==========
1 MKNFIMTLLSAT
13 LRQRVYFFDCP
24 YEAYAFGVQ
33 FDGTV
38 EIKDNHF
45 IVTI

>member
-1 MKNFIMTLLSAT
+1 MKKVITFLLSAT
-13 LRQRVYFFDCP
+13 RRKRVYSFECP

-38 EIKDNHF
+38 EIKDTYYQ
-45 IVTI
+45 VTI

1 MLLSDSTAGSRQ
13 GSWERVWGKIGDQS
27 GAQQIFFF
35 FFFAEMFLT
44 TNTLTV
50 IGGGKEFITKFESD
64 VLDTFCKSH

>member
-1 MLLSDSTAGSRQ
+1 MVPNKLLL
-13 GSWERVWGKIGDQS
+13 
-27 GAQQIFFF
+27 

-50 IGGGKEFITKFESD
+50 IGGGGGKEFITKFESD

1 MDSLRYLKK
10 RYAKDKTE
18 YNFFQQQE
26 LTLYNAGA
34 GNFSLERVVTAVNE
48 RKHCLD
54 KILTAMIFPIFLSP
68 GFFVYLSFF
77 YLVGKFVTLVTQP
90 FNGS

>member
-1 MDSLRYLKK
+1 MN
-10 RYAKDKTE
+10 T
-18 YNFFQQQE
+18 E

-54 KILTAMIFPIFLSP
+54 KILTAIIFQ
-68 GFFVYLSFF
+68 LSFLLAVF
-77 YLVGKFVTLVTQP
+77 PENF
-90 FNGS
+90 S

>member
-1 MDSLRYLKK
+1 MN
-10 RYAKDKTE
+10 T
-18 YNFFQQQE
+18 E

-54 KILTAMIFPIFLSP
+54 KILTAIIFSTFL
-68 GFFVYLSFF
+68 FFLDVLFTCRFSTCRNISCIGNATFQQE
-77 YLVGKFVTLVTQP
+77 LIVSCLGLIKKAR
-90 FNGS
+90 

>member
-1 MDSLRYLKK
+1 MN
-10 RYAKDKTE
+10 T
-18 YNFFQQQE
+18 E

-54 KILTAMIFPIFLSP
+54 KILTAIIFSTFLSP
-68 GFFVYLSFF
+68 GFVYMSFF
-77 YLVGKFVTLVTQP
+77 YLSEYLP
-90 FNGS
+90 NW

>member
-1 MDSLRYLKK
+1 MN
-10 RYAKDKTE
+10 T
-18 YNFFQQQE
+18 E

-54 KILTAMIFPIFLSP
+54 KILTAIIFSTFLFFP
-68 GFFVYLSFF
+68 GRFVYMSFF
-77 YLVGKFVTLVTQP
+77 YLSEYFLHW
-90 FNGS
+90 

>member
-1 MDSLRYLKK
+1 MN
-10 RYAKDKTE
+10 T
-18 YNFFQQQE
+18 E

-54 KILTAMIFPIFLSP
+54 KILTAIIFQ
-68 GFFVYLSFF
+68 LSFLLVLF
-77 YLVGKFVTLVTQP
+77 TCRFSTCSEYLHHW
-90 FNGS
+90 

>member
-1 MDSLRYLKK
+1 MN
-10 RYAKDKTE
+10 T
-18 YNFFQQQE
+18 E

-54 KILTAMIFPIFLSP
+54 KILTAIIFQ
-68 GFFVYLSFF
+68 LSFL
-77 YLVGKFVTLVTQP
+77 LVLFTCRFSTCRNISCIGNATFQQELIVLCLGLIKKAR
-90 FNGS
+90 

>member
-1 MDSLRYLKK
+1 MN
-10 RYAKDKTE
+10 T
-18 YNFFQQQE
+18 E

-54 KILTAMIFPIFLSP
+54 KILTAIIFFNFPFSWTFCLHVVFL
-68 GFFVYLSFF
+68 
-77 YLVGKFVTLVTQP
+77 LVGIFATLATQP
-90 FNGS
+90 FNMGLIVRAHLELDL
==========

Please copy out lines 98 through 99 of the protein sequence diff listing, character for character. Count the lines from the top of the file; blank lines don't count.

-77 YLVGKFVTLVTQP
+77 YLSEYFLHW